Her first feature film role, “12 Years A Slave”, launched Lupita into the limelight. She won the Academy Award for Best Supporting Actress, the first Kenyan and the first Mexican actress to win an Academy Award. She went on to make her Broadway debut in the critically acclaimed play Eclipsed, the first all black and all female Broadway show. She was named “The Most Beautiful Woman” by People and “Woman of the Year” by Glamour. Lupita is fluent in Spanish, Luo, English, and Swahili. She is also WildAid’s Global Elephant Ambassador and an activist promoting women’s issues, acting, and the arts in Kenya.  

9. Amelia Earhart || Aviator

“Women, like men, should try to do the impossible. And when they fail, their failure should be a challenge to others.”

This long missing woman is truly an icon. Amelia was the first female aviator to fly solo across the Atlantic Ocean. She also held a position as Associate Editor at Cosmopolitan magazine. Over time, she collected a multitude of distance and altitude world records for flying. Amelia dedicated much of her life to prove that men and women could excel equally in their chosen professions and she was excellent proof of that.

10. Josephine Baker || Dancer, Singer, Actress, Activist, Spy

“All my life, I have maintained that the people of the world can learn to live together in peace if they are not brought up in prejudice.”

Talk about a woman of many talents! Born in St. Louis, Josephine traveled to France and there launched her dance career into the stars. She was beloved in there, but was met with racism and prejudice in the United States. Disheartened, she returned to France and served in World War II as a spy and a sub-lieutenant in the Women’s Auxiliary Air Force. She was the first black woman to star in a motion picture and become a world-famous entertainer. Josephine staunchly refused to perform for segregated audiences in the United States and is noted for her major contributions to the Civil Rights Movement. She was the only woman to speak at the March on Washington and after Martin Luther King Jr.’s assassination, Josephine was offered unofficial leadership of the entire civil rights movement.

None of these women are perfect, yet they do not claim to be. I hope to one day prove to be as powerful, remarkable, and inspiring as women such as The Notorious R.B.G. or Rowan Blanchard. There are far too many women to name and describe in one brief blog post. Women like Misty Copeland, Gloria Steinem, and Shonda Rhimes who are changing the world each day. Not only are that, but they are changing the lives of women everywhere by inspiring and providing new opportunities. Women’s History Month is a brilliant time to recognize remarkable ladies across the world, but keep in mind their accomplishments year around. Take time to recognize the amazing ladies in your life and thank them for showing how incredible women can truly be.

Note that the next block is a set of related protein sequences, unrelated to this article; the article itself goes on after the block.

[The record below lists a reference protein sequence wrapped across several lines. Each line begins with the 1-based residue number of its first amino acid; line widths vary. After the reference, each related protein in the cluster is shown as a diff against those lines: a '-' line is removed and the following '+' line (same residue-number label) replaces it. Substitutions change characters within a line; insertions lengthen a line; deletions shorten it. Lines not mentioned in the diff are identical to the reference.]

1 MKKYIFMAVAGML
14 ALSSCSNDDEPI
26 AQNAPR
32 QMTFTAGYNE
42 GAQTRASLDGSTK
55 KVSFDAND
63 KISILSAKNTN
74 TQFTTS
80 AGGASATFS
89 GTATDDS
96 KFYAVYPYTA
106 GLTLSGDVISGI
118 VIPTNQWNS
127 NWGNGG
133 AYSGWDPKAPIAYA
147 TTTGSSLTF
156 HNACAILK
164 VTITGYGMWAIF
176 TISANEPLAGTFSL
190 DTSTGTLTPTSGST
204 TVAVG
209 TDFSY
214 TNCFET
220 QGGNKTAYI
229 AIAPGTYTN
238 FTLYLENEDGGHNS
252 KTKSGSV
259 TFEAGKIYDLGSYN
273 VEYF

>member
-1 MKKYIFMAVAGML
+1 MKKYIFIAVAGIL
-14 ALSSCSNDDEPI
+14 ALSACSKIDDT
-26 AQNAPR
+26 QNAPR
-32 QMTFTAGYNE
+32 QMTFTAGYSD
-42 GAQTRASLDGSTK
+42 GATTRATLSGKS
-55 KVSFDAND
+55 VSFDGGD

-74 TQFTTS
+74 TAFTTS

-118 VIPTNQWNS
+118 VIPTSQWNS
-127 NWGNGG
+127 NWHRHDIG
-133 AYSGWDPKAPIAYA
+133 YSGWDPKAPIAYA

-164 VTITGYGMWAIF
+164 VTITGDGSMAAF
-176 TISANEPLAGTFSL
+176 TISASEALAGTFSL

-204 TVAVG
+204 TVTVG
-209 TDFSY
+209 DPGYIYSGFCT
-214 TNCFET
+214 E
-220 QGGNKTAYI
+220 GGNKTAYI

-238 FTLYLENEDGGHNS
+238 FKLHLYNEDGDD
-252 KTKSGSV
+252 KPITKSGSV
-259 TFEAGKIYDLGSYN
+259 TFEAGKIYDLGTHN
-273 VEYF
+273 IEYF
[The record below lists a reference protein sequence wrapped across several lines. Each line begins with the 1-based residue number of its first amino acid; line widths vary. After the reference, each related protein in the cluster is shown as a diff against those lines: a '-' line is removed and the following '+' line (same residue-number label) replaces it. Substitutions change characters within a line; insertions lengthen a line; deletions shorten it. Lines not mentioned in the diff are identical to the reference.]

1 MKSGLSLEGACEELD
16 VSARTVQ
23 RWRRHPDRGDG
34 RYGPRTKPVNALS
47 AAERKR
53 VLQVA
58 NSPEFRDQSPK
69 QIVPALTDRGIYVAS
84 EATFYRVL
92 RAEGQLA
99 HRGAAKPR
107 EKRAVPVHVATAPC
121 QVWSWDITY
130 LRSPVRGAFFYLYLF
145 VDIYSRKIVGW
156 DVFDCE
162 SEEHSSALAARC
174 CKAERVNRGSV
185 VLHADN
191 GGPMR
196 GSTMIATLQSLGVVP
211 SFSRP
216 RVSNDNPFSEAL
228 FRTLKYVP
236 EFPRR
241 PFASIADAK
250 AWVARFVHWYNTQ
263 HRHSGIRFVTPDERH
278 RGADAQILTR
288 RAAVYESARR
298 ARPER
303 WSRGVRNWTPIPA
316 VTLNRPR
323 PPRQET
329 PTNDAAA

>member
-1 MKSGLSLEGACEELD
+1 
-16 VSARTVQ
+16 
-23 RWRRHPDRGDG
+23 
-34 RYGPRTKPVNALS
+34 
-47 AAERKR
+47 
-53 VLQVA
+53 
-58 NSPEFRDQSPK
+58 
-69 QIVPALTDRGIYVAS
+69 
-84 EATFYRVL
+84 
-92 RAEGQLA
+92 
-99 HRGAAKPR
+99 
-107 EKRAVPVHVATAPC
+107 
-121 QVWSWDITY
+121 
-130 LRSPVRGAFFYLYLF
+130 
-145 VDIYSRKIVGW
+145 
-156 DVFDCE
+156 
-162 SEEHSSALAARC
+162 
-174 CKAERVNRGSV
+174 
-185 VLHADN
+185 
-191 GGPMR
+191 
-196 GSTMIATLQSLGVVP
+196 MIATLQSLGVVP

With love,
Grace ❤

Inspirational Women

Okay Ladies

Beyoncé is queen. Yes, I know that literally everyone knows that. I, however, just hopped on the bandwagon. All it took was a little thing called “Formation”. Not only is this the perfect song to jam out to, but it has an amazing message and an even more incredible music video. If you didn’t think Beyoncé was a symbol of empowerment before, you better think so now.

Beyoncé has empowered women previously, but this time she also praises herself. She made it to the top on her own and she’s proud of that. As she should be. Beyoncé also has a beautiful family and she’s proud of that. As she should be. People have criticized Blue Ivy’s hair and Jay-Z’s nose. Queen Bey retaliated by lavishing praise on both of her loved ones. She doesn’t care about the haters. She loves her baby girl with her beautiful hair and her supportive husband. Jackson Five nostrils and all.

Even in her stardom, Beyoncé doesn’t reject her past. She wears her southern heritage like a badge of honor. She’s proud of her parents and her Texas beginnings. No one can take that away from her. Many stars seem to forget where they came from, that they weren’t always topping charts and covering magazines. If you attempt to insult Beyoncé by bringing up her African-American and Creole heritage, you’ll be sorely disappointed. In her eyes, it wouldn’t be a put-down. It would be a compliment.

Some claim that Beyoncé doesn’t deserve her success and attribute it to anything but her own hard work. She has fired back, scoffing at how “corny” they sound. Beyoncé knows that she’s built an empire and she knows that she slays. Now, she’s singing it out for the world to hear. The biting remarks and ridiculous insults they shout at her are silenced by the sounds of her success.